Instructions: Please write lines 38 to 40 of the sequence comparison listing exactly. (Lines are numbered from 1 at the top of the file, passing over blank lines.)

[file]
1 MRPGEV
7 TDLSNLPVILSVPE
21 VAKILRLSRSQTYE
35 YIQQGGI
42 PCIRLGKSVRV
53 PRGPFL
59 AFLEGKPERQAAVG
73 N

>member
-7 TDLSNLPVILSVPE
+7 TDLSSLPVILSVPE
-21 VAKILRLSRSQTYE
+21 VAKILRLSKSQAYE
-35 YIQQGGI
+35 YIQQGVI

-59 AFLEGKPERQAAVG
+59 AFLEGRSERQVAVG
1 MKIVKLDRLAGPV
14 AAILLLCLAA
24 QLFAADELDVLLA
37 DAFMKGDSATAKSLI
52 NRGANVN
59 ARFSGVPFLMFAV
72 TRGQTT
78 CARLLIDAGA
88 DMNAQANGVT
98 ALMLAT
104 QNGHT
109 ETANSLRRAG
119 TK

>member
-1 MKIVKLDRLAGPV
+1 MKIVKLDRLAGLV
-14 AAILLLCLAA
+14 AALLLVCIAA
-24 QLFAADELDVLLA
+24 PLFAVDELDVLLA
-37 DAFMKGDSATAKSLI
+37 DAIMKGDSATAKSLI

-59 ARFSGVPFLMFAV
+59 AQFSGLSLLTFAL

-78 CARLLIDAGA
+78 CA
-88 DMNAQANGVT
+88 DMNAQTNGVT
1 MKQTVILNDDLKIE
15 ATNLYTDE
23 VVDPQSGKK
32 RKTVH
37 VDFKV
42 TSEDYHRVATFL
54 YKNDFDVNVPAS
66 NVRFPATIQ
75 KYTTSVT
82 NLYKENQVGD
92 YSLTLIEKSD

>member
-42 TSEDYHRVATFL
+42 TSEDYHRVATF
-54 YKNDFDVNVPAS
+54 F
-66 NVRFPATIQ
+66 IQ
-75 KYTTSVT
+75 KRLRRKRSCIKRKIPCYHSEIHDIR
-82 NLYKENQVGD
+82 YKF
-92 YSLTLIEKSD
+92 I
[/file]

-37 DAFMKGDSATAKSLI
+37 DAIMKGDSATAKSLI

-59 ARFSGVPFLMFAV